|Fr Dominic Rolls, our youngest brother, at last resting. White roses on his coffin.|
Yesterday and the day before, Father Dominic was honoured and prayed for in style. He lay overnight in his beloved parish church of St Jospeh's in Dorking for a vigil mass before leaving the next day to his funeral mass at Worth Abbey. My mother had seventeen priests on the tiny altar of her most precious church in Petworth, West Sussex. That, we thought, was fab. Mother, we thought, you have made it. Dominic was one of those priests, and we were all so proud of the way he spoke about our mother.
Yesterday, at Worth, at Dominic's own funeral, there were one hundred and twenty priests, a Bishop and a Cardinal. From his joyful place of light and laughter somewhere in another dimension, I like to think that Dom turned round and came back a little closer to all of us to see how wonderful this celebration of his life was. The hymns, the readings and the location was planned, Dom did all that. But what was unplanned was the outpouring of love, gratitude, respect and sadness from those that spoke during the service. I hope Dom was listening. "Ha ha," I can hear him saying as he and mum watched holding hands and laughing, "only seventeen priests? I win!"
|Mum and Dom. Ha ha, I win!|
The A Graceful Dying One Woman Show.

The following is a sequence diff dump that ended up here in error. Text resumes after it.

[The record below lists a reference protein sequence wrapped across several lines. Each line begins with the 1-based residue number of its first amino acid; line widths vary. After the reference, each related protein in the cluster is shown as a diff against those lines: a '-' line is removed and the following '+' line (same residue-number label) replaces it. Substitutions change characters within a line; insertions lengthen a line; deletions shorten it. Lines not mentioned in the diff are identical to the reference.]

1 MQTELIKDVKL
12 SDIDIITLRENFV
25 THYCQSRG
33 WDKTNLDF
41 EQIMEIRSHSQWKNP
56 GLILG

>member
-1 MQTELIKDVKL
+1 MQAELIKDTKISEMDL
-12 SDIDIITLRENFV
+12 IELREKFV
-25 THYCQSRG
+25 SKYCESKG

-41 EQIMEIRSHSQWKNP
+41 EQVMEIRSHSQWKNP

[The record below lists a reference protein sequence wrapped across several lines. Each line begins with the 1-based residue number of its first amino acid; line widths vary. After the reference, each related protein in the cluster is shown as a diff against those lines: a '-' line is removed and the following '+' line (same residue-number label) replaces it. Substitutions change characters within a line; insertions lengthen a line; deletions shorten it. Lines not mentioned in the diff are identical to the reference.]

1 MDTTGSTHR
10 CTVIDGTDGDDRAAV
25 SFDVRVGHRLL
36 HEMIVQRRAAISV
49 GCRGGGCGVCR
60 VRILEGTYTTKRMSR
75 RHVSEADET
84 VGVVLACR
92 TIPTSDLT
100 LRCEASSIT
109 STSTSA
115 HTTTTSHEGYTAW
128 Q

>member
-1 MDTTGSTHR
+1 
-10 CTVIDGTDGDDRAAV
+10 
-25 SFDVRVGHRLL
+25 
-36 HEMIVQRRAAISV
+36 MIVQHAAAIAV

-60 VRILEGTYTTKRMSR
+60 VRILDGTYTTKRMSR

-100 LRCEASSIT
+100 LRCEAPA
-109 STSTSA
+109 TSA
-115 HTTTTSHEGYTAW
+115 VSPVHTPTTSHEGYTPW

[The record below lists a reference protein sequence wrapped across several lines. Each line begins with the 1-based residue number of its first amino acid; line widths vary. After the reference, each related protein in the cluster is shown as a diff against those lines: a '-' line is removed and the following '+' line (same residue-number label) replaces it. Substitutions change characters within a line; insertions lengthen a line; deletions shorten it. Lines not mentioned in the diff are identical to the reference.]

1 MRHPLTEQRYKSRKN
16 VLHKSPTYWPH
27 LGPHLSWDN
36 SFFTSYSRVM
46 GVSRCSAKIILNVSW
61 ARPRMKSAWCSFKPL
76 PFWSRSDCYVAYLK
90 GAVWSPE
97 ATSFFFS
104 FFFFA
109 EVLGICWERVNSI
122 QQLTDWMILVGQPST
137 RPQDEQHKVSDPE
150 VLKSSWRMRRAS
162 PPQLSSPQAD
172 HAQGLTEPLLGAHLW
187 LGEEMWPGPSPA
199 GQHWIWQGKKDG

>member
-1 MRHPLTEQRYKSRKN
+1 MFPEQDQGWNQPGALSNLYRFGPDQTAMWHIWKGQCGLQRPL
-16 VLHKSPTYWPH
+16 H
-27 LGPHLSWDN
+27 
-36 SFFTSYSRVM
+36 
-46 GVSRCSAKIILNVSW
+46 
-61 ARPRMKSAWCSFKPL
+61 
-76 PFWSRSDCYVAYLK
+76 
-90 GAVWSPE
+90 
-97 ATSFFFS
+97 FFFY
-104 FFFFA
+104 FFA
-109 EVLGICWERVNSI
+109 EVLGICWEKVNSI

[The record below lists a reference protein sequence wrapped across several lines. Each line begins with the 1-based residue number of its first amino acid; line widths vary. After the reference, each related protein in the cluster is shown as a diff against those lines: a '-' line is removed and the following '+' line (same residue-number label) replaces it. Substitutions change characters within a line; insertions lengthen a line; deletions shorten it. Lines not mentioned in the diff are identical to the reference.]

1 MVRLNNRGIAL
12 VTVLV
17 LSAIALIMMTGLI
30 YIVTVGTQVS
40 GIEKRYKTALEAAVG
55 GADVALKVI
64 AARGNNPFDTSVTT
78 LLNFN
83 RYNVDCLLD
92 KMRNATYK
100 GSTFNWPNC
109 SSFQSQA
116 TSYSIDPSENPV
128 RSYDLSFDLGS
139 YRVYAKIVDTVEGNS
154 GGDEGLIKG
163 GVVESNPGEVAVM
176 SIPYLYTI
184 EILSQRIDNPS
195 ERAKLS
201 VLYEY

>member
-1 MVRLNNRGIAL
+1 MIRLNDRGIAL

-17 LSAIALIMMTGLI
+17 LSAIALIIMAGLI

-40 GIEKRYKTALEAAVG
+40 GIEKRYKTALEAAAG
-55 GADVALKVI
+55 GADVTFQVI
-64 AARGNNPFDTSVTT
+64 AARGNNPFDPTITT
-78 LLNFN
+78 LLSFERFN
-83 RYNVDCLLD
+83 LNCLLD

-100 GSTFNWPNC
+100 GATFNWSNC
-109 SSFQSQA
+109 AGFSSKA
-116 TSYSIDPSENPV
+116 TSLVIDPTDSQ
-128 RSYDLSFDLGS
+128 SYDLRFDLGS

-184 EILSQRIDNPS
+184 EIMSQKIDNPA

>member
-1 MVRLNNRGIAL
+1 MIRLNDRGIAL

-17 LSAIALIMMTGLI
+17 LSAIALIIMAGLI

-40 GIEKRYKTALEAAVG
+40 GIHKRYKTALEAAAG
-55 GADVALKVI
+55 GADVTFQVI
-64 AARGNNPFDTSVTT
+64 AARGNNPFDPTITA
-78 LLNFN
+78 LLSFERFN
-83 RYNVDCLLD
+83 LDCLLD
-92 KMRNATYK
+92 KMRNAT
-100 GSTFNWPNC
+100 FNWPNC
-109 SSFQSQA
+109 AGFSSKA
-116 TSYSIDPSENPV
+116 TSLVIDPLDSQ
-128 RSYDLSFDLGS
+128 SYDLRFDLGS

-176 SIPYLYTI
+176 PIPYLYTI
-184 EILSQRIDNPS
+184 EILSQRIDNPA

It was never part of the deal to be putting on a one woman show about dying while attending the death of one of my brothers, and helping to arrange his funeral. That was never part of the deal at all.
A Graceful Dying was a long time forming in my mind, and I went up for a few days with Dom in Edinburgh to talk about it with him. If he understood what I wanted to do, then it would be fine. Dom was wise and thoughtful. He told me to be authentic and to follow my heart. And then, because he was Dom, he recorded a tiny piece for me, so that he would be in the show himself.
And now, the A Graceful Dying One Woman Show is nearly ready to be seen. I took Dom's advice and have followed my heart. The show is about how we die, and really, about how I might do it. I have no idea, when my time comes, what I will think or feel, and no idea at all where it will be. All I know is I don't want to go yet. No, not at all. But if I do have to go, at least I will have tried to think about it.
I am very lucky to be working with my dear old friend Tasha Yarker, who I call the boss. She is directing me, and has been able to edit the script with intelligence and vigour. I presented Tasha with a whole book to work with at first, it was so long and complicated. But now, we have everything that I want to say, the stories I want to tell, the images, the films and the music in a show that makes sense to me, that is authentic and has totally followed my heart.
A Graceful Dying will make you think. It is gentle, but honest. There is humour, sadness, reality and resolution. I hope you will think about your life as well as your death, I hope you will be very glad you came to see it.
|Nushi, "Cancer Chic", from the A Graceful Death Exhibition|